Miami City Ballet principal Jennifer Kronenberg found herself right in the middle of Coppélia when her allergy medication started wearing off. Her nose began to run as she stood perfectly still impersonating a doll. “I was humiliated,” remembers Kronenberg. Luckily, Dr. Coppelius thought it was hysterical, and she has lived to laugh about it now, and get longer-acting allergy drugs.
Like some 20 percent of the population, Kronenberg suffers from seasonal allergies. In spring and fall, pollen and other airborne allergens from plants or fungi can cause a runny nose, itchy eyes, and breathing difficulties. “You don’t sleep well when you can’t breathe,” says Dr. Joshua Septimus, an internist at the Methodist Hospital in Houston, “and your immune system is stressed because it’s fighting the allergies like an infection.”
For years, dancers had to choose between suffering and medications with a plethora of side effects. Nearly all the medications made users sleepy, or worse, jittery. Luckily today’s generation of medications has enabled dancers to beat back symptoms with fewer side effects. And by using a more strategic approach to medication, dancers now have better control over their symptoms during a long day of class, rehearsal, and performances.
There are several mainstays for allergy treatment, including nasal steroid spray, decongestants, and the old standby, antihistamines. Nasal sprays only treat symptoms like a runny nose. And decongestants like Sudafed, though popular, have drawbacks. While effective in shrinking swollen nasal passages, they are similar to amphetamines and can contribute to nerves and sleeplessness. Another option, immunotherapy, can be cumbersome. These scheduled shots ward off symptoms before they start, but going regularly to the allergist can burden already over-scheduled dancers.
Most doctors recommend antihistamines as the best approach, especially when the problem is more systemic. Plus the second generation of antihistamines on the market, in such brands as Claritin, has been formulated to avoid severe drowsiness. Septimus recommends Claritin for dancer patients, though for nighttime he recommends Benadryl, a stronger and older antihistamine. “It dries out mucus and helps you sleep,” he says. “But make sure you get a good eight hours of rest before you drive anywhere.”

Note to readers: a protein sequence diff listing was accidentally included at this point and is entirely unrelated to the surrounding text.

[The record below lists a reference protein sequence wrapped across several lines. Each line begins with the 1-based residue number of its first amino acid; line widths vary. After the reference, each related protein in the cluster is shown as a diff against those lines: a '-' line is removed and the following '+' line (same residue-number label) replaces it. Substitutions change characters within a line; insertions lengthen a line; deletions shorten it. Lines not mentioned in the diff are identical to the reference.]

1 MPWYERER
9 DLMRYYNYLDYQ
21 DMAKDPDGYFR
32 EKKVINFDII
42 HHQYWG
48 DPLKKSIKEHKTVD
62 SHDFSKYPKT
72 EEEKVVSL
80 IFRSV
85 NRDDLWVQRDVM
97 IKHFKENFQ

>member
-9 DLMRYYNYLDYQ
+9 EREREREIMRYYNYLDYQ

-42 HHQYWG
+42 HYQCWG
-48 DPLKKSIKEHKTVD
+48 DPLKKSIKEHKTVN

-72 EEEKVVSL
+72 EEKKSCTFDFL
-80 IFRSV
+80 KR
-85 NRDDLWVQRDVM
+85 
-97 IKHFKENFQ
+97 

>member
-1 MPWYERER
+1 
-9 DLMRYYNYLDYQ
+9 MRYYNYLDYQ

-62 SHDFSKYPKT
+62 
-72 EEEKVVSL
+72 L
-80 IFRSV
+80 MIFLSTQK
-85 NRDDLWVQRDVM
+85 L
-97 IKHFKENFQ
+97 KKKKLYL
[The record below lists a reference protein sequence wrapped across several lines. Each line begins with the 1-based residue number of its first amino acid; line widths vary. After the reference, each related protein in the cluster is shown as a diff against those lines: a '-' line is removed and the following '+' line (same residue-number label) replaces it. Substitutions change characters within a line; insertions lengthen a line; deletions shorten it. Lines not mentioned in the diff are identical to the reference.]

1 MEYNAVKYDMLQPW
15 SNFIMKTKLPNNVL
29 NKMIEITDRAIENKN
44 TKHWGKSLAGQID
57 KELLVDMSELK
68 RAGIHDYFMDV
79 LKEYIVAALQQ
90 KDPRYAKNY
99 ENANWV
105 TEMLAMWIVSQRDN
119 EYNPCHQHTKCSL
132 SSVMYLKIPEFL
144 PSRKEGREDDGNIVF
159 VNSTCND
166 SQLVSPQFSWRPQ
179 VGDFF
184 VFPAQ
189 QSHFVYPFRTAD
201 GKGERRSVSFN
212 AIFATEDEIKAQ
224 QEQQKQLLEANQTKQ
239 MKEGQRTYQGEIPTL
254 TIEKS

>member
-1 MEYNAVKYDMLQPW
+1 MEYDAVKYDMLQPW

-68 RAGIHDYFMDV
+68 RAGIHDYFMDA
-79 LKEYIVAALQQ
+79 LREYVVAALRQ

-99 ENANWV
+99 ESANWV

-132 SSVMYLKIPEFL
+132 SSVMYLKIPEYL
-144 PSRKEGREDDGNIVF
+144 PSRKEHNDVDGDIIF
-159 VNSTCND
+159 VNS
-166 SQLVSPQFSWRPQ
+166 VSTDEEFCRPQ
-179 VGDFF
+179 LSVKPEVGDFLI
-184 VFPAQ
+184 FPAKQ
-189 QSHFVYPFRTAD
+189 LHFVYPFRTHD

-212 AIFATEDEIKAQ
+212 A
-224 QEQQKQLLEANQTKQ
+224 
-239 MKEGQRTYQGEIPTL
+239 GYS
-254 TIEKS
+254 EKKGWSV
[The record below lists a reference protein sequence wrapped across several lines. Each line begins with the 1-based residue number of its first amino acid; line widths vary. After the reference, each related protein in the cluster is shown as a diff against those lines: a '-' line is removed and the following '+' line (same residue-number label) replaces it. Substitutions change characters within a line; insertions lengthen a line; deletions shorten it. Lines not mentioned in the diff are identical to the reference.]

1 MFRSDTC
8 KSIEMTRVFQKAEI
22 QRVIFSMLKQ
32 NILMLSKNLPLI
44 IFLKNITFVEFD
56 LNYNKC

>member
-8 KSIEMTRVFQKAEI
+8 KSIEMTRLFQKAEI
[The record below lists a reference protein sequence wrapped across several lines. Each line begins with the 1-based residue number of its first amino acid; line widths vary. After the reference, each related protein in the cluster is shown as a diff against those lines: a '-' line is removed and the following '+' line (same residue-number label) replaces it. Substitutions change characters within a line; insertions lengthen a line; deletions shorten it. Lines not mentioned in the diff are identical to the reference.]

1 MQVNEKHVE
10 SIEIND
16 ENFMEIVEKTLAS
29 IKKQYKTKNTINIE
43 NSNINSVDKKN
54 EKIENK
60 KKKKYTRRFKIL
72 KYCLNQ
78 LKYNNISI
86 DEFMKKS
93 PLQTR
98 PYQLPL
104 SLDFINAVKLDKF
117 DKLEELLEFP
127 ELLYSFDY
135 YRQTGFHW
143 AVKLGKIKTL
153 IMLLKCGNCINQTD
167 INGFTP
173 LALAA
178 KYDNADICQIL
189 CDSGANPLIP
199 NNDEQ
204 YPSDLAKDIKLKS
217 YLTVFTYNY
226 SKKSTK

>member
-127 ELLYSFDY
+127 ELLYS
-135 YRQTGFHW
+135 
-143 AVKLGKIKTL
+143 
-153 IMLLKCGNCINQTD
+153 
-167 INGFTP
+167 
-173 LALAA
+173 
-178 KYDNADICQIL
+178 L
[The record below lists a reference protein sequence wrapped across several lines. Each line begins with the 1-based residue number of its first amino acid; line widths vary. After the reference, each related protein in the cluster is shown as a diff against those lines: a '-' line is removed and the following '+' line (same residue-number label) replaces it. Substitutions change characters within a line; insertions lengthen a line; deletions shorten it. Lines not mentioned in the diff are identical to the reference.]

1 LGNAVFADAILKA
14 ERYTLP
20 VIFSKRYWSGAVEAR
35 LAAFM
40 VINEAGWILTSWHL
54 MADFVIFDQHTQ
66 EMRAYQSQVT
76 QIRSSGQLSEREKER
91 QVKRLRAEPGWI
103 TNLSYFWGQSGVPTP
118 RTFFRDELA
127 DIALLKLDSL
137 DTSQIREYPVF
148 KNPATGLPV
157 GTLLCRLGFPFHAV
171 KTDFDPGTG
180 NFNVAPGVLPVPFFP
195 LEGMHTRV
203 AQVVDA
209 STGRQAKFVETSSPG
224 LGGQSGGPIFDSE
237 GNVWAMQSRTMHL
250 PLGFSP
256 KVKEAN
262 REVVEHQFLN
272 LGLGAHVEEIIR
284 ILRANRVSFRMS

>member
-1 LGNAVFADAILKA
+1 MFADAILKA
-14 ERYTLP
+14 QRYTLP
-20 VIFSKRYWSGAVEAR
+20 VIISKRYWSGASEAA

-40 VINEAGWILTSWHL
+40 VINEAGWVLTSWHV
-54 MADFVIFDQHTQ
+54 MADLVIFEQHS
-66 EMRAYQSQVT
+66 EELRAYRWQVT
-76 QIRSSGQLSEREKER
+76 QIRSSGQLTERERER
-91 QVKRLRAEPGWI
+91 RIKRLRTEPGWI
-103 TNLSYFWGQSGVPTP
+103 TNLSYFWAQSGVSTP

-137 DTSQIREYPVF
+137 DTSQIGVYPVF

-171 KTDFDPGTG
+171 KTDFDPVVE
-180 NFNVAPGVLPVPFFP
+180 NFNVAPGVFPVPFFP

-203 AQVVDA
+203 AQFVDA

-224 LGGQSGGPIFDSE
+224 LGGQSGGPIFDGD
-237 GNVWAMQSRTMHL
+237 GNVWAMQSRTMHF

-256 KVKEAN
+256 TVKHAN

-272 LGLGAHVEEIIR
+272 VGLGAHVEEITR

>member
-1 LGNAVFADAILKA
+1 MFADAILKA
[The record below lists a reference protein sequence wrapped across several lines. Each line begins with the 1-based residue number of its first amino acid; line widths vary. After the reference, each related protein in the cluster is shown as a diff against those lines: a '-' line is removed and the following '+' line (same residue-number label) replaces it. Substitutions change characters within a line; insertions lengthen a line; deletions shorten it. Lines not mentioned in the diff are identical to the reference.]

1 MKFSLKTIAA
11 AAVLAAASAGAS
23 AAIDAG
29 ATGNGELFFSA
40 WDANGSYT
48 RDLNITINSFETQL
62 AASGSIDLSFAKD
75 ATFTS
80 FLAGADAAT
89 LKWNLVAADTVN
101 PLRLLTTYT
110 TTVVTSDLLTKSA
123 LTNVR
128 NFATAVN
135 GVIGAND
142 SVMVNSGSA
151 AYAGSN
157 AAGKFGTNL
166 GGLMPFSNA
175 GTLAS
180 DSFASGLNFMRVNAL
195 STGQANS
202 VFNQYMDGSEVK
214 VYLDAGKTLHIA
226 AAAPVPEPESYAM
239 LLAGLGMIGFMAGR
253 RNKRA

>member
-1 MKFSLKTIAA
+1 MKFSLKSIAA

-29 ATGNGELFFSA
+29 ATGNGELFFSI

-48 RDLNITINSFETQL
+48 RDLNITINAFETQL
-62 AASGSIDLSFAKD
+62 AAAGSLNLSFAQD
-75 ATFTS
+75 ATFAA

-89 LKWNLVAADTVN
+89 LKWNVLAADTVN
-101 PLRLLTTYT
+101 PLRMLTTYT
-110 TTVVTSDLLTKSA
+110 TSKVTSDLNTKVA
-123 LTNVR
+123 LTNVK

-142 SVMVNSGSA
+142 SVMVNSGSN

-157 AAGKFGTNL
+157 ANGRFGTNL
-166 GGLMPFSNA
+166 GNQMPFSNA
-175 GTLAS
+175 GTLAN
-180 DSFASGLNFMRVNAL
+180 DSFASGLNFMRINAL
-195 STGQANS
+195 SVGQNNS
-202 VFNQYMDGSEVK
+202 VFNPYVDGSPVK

Timing is one key to successful medications. “Don’t wait until you feel symptoms,” Septimus says. “Start your meds before you need them.” Heading the problem off means that you will not have to play catch-up mid-performance with a compromised immune system. Current pollen counts are readily available online (on sites like www.pollen.com/allergy-weather-forecast.asp). Doctors advise starting medications before the count soars and staying on them until symptoms subside.
Some dancers use several different medications. Since childhood, Toni Leago Valle, the artistic director of the 6 Degrees dance company in Houston, had to deal with severe allergies. “I couldn’t breathe or sleep well,” she says. “My head was clogged and I was always tired.” Much of her dance life was spent on Claritin-D, a combination decongestant and antihistamine that brought her symptoms into line, though she admits the decongestant made her a bit jittery.
Kronenberg has her medications down to a science. She usually takes Zyrtec, another one of the second generation of antihistamines. “When I have to perform, I prefer to use Claritin RediTabs,” she says, since Zyrtec can make her a little sleepy. “Though not as effective as Zyrtec, they work quickly and don’t leave me feeling sluggish or shaky.”
Allergy-prone dancers should watch what they eat and drink. Septimus warns that alcohol and caffeine don’t help. Alcohol is dehydrating, leaving the body more vulnerable to allergy symptoms. It also interferes with deep sleep, which is when the body does its repair work to strengthen the immune system. And caffeine will only make you more tense if you are taking a decongestant already.
Kronenberg takes her sniffles in stride. “When you balance everything—the joy, the sorrow, the hard work of dancing—dealing with allergies is just one more obstacle to overcome. Dancers are very adept at finding ways to supersede any challenge that life throws our way, even allergies.”
Nancy Wozny had to skip ballet on the days she had allergy shots. Today she writes about arts and health in Houston.